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NASA’s Parker spacecraft rockets toward sun for closest look

AP Associated Press

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CAPE CANAVERAL — NASA has launched a spacecraft to the sun which will fly closer to our star than anything ever sent before. The Parker Solar Probe rocketed away from Cape Canaveral, Florida, early Sunday.

The spacecraft is on an unprecedented quest that will take it straight through the wispy edges of the corona, or outer solar atmosphere, just 3.8 million (6 million kilometers) from the sun’s surface that was visible during last August’s total solar eclipse.

It will eventually stay comfortably cool despite the extreme heat and radiation allowing scientists to vicariously explore the sun in a way never before possible.

Saturday morning’s launch attempt was foiled by last-minute technical trouble and postponed by a day.

But what better day to launch to the sun than Sunday, as NASA noted.

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“Fly baby girl, fly!!” project scientist Nicola Fox of Johns Hopkins University tweeted just before lift-off. She urged it to “go touch the sun!”

“All I can say is, ‘Wow, here we go.’ We’re in for some learning over the next several years,” said Eugene Parker, the 91-year-old astrophysicist for whom the spacecraft is named.

It was the first time NASA named a spacecraft after someone still alive, and Parker wasn’t about to let it take off without him.

Thousands of spectators jammed the launch site in the middle of the night as well as surrounding towns, including Parker and his family.

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Google fined $6.8 billion by EU over Android mobile system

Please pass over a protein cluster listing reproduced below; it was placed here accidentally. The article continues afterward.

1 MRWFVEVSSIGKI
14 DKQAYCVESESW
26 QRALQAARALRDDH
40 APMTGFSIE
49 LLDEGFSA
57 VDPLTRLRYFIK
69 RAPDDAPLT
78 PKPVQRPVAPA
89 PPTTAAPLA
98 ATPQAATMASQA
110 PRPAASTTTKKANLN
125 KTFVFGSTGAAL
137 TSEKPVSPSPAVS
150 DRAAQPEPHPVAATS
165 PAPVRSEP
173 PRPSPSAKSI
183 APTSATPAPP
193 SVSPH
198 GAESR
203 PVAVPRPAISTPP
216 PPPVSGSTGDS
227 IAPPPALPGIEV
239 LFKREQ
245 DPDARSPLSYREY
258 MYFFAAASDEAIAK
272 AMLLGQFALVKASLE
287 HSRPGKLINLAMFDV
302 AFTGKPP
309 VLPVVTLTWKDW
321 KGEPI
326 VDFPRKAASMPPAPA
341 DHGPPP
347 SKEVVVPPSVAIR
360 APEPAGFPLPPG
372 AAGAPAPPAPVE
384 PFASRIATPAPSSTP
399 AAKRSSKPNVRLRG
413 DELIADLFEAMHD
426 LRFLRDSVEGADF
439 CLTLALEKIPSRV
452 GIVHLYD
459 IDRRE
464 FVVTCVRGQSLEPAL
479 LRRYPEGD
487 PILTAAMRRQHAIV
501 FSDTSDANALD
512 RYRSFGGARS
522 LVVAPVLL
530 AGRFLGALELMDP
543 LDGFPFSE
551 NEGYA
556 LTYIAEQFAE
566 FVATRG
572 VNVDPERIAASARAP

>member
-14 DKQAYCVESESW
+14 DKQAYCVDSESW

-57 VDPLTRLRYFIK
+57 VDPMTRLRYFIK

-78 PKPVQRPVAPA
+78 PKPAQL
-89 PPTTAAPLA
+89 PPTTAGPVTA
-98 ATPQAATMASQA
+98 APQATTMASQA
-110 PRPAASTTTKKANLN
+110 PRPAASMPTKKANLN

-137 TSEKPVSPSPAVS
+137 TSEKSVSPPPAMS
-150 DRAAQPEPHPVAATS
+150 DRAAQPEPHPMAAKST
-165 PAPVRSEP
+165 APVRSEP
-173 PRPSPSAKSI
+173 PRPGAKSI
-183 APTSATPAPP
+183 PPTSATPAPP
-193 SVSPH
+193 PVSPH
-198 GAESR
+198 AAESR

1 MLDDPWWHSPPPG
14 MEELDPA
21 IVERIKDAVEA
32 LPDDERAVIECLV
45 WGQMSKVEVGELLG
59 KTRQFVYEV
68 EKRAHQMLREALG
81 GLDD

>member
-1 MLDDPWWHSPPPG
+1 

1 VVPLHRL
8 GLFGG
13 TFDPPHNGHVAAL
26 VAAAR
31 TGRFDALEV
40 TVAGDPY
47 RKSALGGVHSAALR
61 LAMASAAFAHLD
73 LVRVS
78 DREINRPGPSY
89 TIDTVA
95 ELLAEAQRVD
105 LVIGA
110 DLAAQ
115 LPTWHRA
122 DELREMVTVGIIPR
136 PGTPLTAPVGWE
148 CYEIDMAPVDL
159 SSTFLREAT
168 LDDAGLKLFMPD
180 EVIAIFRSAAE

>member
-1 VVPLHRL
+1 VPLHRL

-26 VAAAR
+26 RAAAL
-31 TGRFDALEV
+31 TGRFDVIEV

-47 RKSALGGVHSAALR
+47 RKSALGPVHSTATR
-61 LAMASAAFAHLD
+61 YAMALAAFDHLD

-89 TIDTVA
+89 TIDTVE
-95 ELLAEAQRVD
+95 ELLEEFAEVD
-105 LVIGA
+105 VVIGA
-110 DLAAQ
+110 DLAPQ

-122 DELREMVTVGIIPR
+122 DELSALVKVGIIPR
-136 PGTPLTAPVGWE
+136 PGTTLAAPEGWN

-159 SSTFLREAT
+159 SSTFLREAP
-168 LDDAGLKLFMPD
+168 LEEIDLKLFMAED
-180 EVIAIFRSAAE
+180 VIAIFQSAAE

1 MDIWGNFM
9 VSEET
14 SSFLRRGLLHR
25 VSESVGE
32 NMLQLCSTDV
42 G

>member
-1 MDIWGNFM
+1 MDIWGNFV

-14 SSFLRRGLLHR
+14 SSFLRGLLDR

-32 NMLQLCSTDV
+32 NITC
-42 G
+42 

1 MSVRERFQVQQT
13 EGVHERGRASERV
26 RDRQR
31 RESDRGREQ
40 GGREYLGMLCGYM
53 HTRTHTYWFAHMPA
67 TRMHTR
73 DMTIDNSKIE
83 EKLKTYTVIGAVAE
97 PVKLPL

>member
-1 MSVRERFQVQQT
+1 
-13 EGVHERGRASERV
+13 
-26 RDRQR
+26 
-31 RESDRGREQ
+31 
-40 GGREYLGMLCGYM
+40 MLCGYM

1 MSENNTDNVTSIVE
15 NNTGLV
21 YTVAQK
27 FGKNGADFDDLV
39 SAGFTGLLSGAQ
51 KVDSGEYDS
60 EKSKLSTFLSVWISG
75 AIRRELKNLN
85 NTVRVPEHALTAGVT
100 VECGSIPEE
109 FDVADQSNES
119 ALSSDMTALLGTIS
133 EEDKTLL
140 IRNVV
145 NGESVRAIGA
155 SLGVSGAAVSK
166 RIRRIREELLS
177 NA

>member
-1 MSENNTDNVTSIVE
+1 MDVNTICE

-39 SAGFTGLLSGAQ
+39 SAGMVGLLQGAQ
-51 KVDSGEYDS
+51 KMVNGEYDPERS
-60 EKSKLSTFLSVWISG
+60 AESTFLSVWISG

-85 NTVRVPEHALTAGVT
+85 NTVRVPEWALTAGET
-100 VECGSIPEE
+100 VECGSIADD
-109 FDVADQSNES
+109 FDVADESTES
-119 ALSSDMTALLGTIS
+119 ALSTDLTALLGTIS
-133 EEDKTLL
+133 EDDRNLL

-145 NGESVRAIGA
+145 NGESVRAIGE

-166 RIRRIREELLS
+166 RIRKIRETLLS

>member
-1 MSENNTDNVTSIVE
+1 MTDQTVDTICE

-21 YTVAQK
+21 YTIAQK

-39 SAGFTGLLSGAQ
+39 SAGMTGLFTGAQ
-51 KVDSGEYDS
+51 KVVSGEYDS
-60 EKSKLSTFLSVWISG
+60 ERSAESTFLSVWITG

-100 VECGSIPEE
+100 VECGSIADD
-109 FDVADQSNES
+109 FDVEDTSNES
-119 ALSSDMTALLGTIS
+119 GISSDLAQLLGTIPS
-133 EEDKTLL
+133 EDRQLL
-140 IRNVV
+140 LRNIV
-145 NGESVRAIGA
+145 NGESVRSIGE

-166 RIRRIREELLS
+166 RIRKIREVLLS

Thompson Reuters

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BRUSSELS — European Union antitrust regulators have fined Google a record 4.34 billion euro ($5 billion) on Wednesday and ordered it to stop using its popular Android mobile operating system to block rivals, a ruling which the United States tech company said it would appeal.

The penalty is nearly double the previous record of $3.7 billion which the US tech company was ordered to pay last year over its online shopping search service.

It represents just over two weeks of revenue for Google parent Alphabet Inc and would scarcely dent its cash reserves of almost $140 billion. But it could add to a brewing trade war between Brussels and Washington.

EU antitrust chief Margrethe Vestager denied anti-US bias, and said she very much liked the US.

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“But the fact is that this has nothing to do with how I feel. Nothing whatsoever. Just as enforcing competition law, we do it in the world, but we do not do it in political context,” she said.

Google said it would appeal the fine.

“Android has created more choice for everyone, not less. A vibrant ecosystem, rapid innovation and lower prices are classic hallmarks of robust competition,” it said.

Ms Vestager’s boss, Commission President Jean-Claude Juncker, is due to meet US President Donald Trump at the White House next Wednesday in an effort to avert threatened new tariffs on EU cars amid Mr Trump’s complaints over the US trade deficit.

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